In 2009, the 8 playoff teams were Minnesota, New York, Los Angeles, and Boston for the American League and Philadelphia, St Louis, Los Angeles, and Colorado for the National League. In the end, the New York Yankees won their 27th championship thanks to strong starting pitching, timely hitting, and a lockdown bullpen. Of course, when Mariano Rivera is pitching, everyone and their cat basically stops paying attention. Last year, he was essentially was the last "closer" standing. When your best relief pitcher takes the loss in a playoff game, it becomes difficult to win. That's what happened to Nathan, Papelbon, Fuentes, Lidge, Street, Broxton, and Franklin. Whether or not the losses would've changed the postseason is up for debate, but when there's no tomorrow in October, every win is critical.
We've seen how much locking down the end of the game has affected the Rays over the last few years. In 2007, the then Devil Rays fielded an underwhelming team, but even with a bottom-feeding defense and some underwhelming players, they compiled 17.0 WAR for players and a 12.1 WAR for the pitchers; neither was last place in the league and should have prevented a worst record overall in baseball for the fourth time. While they did have a weak team in many areas, none was as glaring as the bullpen. FanGraphs has the bullpen valued at -23.8 runs over 497.0 IP. That's more than 20 runs worse than the next lowest ranked bullpen of Pittsburgh (-2.2 in 514.2 IP). That'll lead to a lot of losses, and also helps explain the charge to an improbable pennant in 2008 and why there were no playoffs for the Rays in 2009 despite another strong roster.
WAR (Wins Above Replacement) is one of the best measures of player value, but it just never seems to translate correctly to relief pitchers. Granted, you have players only in games for 60 innings a year and the fluky nature of a bullpen makes for low replacement value. And in a vacuum, all the innings are generally the same. After all, the game can be "saved" in any inning, not just the ninth.
Rather than use WAR to try and place a value (in wins) on how much the different bullpens have added to the Rays, let's look at something a bit different: WPA (Win Probability Added).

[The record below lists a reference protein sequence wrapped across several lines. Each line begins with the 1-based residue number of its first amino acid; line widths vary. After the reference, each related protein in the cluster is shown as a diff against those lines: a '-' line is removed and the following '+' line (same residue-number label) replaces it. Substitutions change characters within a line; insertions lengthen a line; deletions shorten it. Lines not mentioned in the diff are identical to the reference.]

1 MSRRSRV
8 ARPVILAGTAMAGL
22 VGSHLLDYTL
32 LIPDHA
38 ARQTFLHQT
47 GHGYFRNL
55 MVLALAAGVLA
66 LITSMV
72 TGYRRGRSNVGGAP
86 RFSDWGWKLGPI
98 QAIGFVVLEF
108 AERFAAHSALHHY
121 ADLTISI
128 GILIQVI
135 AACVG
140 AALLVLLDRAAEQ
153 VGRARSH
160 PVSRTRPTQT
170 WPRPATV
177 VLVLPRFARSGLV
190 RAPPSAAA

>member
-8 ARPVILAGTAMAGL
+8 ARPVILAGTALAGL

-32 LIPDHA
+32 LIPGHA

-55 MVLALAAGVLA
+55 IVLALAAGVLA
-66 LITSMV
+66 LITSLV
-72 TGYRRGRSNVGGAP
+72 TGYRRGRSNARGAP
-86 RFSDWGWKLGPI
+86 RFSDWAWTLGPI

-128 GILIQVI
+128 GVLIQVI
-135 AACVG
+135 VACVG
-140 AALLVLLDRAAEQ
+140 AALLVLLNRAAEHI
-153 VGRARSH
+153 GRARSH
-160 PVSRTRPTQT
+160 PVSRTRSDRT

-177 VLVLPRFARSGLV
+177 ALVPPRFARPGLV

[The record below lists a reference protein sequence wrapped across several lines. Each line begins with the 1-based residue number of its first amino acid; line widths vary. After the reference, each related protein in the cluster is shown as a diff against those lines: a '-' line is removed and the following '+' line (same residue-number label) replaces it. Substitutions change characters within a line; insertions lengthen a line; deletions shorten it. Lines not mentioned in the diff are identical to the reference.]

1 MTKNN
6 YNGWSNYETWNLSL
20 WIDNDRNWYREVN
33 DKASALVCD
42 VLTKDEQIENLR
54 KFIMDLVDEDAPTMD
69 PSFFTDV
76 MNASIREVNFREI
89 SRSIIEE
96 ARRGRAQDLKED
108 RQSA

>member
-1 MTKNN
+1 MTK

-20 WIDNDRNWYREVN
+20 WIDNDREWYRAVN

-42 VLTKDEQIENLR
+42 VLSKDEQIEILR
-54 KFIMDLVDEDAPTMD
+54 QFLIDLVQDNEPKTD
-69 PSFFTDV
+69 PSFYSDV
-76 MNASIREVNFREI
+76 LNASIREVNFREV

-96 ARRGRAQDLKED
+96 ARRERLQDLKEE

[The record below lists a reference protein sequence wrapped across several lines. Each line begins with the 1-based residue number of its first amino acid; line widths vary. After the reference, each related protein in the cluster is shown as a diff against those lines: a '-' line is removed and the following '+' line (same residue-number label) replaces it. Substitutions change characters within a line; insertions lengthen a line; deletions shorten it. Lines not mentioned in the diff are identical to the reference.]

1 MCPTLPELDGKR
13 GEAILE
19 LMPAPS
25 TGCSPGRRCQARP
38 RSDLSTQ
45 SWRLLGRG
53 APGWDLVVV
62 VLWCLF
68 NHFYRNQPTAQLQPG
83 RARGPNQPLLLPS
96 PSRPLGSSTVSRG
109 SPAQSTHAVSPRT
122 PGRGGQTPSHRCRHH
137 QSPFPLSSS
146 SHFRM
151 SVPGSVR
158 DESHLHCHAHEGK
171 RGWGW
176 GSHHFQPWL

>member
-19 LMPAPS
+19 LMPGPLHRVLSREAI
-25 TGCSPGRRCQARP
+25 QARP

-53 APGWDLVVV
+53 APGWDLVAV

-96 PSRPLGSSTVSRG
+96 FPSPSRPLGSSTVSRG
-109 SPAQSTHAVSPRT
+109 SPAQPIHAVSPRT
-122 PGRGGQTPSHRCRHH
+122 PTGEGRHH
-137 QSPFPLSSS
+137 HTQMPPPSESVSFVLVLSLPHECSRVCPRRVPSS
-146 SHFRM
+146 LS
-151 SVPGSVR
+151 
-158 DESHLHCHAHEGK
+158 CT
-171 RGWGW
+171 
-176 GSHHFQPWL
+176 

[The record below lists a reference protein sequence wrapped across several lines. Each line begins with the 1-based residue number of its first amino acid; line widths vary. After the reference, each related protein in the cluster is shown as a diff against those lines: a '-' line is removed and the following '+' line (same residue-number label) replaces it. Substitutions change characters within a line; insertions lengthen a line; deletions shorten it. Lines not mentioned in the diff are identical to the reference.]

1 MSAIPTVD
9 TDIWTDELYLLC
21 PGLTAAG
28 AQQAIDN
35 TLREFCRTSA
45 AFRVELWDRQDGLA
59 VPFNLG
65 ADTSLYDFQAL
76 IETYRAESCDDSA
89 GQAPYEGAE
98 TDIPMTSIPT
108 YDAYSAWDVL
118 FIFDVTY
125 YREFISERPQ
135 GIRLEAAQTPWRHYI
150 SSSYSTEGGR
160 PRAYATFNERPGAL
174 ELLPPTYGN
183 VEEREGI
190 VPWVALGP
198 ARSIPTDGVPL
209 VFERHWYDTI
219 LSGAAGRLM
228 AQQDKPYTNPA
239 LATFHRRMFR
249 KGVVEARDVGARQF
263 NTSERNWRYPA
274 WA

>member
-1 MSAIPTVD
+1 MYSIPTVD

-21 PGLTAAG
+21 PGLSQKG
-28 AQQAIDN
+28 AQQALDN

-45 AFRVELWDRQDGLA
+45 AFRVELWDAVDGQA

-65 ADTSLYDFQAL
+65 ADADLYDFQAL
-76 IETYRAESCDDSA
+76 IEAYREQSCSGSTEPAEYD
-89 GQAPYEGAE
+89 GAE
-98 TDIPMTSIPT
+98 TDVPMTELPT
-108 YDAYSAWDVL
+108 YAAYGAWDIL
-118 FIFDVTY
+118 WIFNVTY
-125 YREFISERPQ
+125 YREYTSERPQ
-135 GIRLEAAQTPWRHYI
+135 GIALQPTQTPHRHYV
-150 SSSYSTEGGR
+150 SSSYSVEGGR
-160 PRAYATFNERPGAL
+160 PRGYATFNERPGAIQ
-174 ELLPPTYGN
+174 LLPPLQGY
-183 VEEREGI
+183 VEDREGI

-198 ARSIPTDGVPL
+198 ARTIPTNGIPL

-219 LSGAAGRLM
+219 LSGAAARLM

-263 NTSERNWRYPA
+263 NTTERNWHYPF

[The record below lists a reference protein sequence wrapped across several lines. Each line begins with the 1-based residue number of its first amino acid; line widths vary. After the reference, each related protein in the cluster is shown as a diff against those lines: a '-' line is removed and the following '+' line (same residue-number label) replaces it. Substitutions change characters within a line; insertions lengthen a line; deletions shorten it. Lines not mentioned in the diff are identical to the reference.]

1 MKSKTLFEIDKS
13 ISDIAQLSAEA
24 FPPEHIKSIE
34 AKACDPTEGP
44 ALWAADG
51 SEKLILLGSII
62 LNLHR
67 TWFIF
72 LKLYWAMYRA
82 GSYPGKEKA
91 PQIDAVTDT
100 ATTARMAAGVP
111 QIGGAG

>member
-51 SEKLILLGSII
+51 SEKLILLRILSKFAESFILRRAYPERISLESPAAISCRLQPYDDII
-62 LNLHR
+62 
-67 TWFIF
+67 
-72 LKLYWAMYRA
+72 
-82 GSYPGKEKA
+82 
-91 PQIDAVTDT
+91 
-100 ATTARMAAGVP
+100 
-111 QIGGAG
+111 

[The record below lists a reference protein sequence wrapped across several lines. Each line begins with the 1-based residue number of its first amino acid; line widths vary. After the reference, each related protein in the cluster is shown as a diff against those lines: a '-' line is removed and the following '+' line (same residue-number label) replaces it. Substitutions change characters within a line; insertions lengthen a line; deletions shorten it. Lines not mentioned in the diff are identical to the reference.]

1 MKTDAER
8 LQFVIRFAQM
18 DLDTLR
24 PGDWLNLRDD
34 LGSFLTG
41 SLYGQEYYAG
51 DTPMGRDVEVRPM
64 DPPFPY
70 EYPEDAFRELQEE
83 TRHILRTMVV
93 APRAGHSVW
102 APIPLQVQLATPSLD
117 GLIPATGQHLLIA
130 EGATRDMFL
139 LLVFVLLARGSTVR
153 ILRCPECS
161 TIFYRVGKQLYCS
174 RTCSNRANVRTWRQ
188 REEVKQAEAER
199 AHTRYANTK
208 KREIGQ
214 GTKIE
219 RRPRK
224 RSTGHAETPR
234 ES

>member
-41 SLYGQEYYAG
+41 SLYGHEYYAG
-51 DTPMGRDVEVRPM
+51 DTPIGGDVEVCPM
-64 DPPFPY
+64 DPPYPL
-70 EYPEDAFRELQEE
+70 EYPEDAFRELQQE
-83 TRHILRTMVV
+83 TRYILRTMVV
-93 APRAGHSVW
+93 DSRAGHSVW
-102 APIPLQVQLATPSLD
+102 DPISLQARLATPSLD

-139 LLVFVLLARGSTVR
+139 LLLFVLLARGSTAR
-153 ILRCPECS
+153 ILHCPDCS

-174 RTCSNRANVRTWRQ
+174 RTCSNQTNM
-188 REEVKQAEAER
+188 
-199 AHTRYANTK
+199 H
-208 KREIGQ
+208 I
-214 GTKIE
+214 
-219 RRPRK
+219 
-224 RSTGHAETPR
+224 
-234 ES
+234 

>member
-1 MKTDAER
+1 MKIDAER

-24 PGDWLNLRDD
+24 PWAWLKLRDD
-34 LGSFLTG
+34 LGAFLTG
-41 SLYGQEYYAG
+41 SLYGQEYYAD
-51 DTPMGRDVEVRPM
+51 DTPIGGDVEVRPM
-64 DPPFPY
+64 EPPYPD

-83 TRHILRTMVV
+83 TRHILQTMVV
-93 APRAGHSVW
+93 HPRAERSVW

Okay, first off, those are some really depressing numbers put up by the 2007 bullpen. Dohmann might have had the best season and that's not really a big deal. Stokes and Camp are the two listed because they were probably the two to have failed the most, but it could've been anyone.
2008. That Magical Year. That is some nice pitching by the Rays bullpen...well, except Troy Percival. There were noticeable jumps by Wheeler, Howell, and Balfour, contributing around 4 WAR and 7+ WPA to help lead the team to the World Series.
2009 was a season of expectation. Lots of times, the outcomes failed to live up to it. Despite a winning season at 84-78, the bullpen proved to have been a liability at -0.19 WPA (see below). But that should not come as a surprise. While the bullpen suffered from a postseason hangover during the beginning of the season, by the beginning of May it was operating as expected and helped the Rays stay in the pennant race until a fateful night in Seattle, which seemed to the end the hope in the Rays' season. Especially after an 11-game losing streak in which almost every night was a palooza of disaster.
Of course, the statistic that's the most pleasant to see for this season is Rafael Soriano's numbers. He's been money all season and has been worth the investment made for him. After enduring years when Troy Percival was expected to finish games off, it's nice to not have to restock on blood pressure medication after each save. Soriano picked up save number 38 on Monday in dominating fashion and there are very few others picking up saves that I'd rather have right now. Balfour seems to have returned to the 2008 version which has been a boost along with Benoit picking up where the injured-JP was in 2008. Wheeler's not contributed as much to the bullpen as he did in 2008, but his situations have changed, and we're thankful for that.
And now for the season totals:
|2007 Devil Rays||-7.83||-43.15||35.31||0.95||-4.65||-3.63||-2.4||31.5|
Those are some huge swings. But it just re-enforces the fact that the it's almost impossible to have a steady relief corps even with similar pitchers. The team made huge strides in 2008 by solidifying the bullpen and having a better defense. When your bullpen generates a swing of -7.83 WPA to 9.3 WPA (+17.13 change) that'll win you a lot more games. Since the Rays had a 31-win increase that season, we can theoretically translate that 17.13 WPA swing into a 17.13 win increase, using a conversion of 1.0 WPA to 1.0 win.
This season from 2009 to 2010 is looking at a potential 15 win increase, going from 84 to 99-100. Extrapolating the Rays' WPA and the WAR (assuming they increase linearly) will give a WPA of 10.56 and a WAR of 43. While a decrease of 4 WAR and a 10.5 Win increase from the 2009 numbers doesn't fit well with the win total of 84 to give the 15 win increase, rather more like a 7 win increase for a total of about 92 wins. But using the conversion, the 2009 season should've had a decrease of about 8 wins for a total of 89 rather than 84. Those 5 wins that aren't there fit the model better to give an expected 2010 win total of 97 about.
This is an experimental correlation that I hope proves accurate in the future. Right now only a Small Sampling to go on. If this works, I want the copywrite and patent on the statistic.